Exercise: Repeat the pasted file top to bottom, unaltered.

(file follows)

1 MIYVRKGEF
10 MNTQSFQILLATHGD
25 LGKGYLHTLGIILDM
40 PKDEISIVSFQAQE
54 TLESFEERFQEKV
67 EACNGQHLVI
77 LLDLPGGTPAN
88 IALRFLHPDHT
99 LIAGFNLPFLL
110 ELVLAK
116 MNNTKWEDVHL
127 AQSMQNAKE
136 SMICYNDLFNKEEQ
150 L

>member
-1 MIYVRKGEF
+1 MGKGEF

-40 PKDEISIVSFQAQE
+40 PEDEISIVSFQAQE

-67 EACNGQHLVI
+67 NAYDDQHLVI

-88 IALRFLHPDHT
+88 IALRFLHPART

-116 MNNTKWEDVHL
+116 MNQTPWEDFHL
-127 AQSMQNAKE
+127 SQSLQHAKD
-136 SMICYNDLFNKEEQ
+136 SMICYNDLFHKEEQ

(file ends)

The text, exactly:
1 MIYVRKGEF
10 MNTQSFQILLATHGD
25 LGKGYLHTLGIILDM
40 PKDEISIVSFQAQE
54 TLESFEERFQEKV
67 EACNGQHLVI
77 LLDLPGGTPAN
88 IALRFLHPDHT
99 LIAGFNLPFLL
110 ELVLAK
116 MNNTKWEDVHL
127 AQSMQNAKE
136 SMICYNDLFNKEEQ
150 L

>member
-1 MIYVRKGEF
+1 MGKGEF

-40 PKDEISIVSFQAQE
+40 PEDEISIVSFQAQE

-67 EACNGQHLVI
+67 NAYDDQHLVI

-88 IALRFLHPDHT
+88 IALRFLHPART

-116 MNNTKWEDVHL
+116 MNQTPWEDFHL
-127 AQSMQNAKE
+127 SQSLQHAKD
-136 SMICYNDLFNKEEQ
+136 SMICYNDLFHKEEQ